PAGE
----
Now this is only one of the parameter, couple that with distance to sun, the sun strength, the initial condition of universe so that life as we know may exist….that 0.0000000 will get even larger…

      So again I stressed the fined tuned is indeed fined tuned no matter what perspective you are looking at it.


    3. Duh!…And this is where the trick or point of contention is:
      ““DUH! You do realize we wouldn’t be here to observe and comment on it if the conditions of the universe were such that life could not arise, right? It’s not like we could be the winners of this cosmic lottery if it were otherwise.”
      It’s no different from winning a giant lottery; the odds against you winning are tremendous, and a small number of values have to be perfectly correct with 0 margin of error, but if you DO win, there’s nothing mystical or supernatural about it.

      “After all, if enough people play, SOMEONE is going to win.”

      The question then would be is there enough of universes to play this “create life” games? So then that’s why you posit the absurd and unprovable multiverse and “recycle universe” whatever that means to run away from the inescapable “fined tuned” argument?

      This chair that I am sitting has been fined tuned for me and the general human population. The fact that there are millions more chairs and that I am alive siiting on it to feel that it is “fined tuned” does not negate from the fact that it is “fined tuned”.


  2. The fine-tuning argument, contrary to what apologists indicate, actually dispels the notion of an omnipotent god that is at the origin…the fine-tuning of the universe has a compulsory element…so, was God compelled to create the universe in this fashion?…if so, then God does not possess omnipotent power, nor is God at the origin as the compelling properties must necessarily reside outside of God in the same manner as the physiochemical properties of the ingredients of bread or cake reside outside of the baker…the baker must follow the ‘rules’ to derive a proper bread or cake, and the ‘rules’ exist outside of the baker…so is God then merely a baker?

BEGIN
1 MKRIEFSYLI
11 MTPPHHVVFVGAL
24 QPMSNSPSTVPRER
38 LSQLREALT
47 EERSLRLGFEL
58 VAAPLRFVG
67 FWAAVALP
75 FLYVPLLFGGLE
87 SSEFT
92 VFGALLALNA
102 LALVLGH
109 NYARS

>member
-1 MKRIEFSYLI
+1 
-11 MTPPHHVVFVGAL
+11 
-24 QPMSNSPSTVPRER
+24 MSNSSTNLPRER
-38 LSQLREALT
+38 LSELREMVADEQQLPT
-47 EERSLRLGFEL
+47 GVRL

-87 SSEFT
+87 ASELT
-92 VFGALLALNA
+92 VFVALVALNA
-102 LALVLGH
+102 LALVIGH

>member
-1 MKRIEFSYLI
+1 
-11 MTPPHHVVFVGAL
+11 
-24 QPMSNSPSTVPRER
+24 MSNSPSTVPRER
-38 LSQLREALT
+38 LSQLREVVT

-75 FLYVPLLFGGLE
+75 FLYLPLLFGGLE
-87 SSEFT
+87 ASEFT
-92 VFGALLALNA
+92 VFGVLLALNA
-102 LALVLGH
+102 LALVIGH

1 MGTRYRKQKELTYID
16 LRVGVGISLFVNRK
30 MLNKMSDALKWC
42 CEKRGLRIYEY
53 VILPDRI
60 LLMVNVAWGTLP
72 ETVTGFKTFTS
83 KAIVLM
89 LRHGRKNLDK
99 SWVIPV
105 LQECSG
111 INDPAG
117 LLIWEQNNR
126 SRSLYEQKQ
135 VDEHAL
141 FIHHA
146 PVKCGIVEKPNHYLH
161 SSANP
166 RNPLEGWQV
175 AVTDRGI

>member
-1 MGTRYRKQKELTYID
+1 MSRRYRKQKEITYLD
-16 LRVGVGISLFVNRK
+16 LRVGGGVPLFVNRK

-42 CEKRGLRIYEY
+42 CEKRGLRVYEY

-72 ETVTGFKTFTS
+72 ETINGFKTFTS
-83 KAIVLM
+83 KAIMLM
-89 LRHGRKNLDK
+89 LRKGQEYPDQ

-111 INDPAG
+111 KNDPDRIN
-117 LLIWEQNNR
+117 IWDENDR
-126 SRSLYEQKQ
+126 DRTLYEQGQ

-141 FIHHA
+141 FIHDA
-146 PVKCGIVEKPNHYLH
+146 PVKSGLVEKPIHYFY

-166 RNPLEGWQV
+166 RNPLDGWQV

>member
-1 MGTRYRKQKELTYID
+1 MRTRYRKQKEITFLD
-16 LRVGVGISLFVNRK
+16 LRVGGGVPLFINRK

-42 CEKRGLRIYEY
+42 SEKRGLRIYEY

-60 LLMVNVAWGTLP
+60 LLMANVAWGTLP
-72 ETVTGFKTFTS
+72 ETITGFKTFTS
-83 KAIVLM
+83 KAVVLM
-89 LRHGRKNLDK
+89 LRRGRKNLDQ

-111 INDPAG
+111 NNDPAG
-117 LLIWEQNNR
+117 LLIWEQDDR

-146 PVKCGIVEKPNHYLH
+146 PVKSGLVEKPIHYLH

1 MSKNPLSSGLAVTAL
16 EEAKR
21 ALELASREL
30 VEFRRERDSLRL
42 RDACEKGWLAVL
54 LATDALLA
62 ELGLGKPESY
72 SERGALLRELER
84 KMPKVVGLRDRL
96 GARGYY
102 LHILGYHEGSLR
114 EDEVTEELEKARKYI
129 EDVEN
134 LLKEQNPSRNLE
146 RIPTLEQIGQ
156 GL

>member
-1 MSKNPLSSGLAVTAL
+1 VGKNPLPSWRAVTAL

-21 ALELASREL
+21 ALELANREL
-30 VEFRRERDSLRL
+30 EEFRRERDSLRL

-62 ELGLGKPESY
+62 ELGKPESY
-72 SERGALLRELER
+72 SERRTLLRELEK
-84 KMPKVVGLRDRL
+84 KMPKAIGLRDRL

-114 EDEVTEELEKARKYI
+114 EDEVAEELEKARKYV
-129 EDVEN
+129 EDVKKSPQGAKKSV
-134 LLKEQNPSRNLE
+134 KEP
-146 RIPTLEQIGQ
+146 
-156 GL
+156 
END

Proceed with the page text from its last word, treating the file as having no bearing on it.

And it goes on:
Now one could argue that God chose to make the universe in this fashion (with this particular kind of physics), but could have chosen any other manner to construct the universe…but then the fine-tuning would not constitute a special case and can’t be used a logical deduction (i would be more convinced of a supernatural entity if there were no rules at all).

    For me, the fine-tuning actually makes sense if there is an unguided, probabilistic process at work…for any event (x) to occur there is a build-up of probabilities – any shift in the probability of an antecedent event will necessarily lead away from event x…if event x occurs then necessarily the probabilities would have worked out…we can look back and, if you are given to supernatural thinking, conclude that everything was organized-designed for event x (as John Pryce indicates in his comment) even though event x developed in a probabilistic space…

    Al lot of what I read from the apologetics indicates that the universe is fine-tuned by god for the creation of humankind…but why stop there?…why not conclude that the fine-tuning was there to create me or my dog or someone’s cancer or the Miami Dolphins winning the Superbowl (there is no God when it comes to that one)…after all these are lower probability events than the ‘creation’ of the human species


    1. A few mistakes. The fine tuning allows for the universe to be a stable structure. Even if there were no life you would have to explain how a lego building reality popped into existence. if you somehow witness the expansion of this Spacetime and saw particles that just happen to bind together via electromagnetism, and the strong force…which is essentially magic that protons glue together…I think you would wonder what the heck was behind this.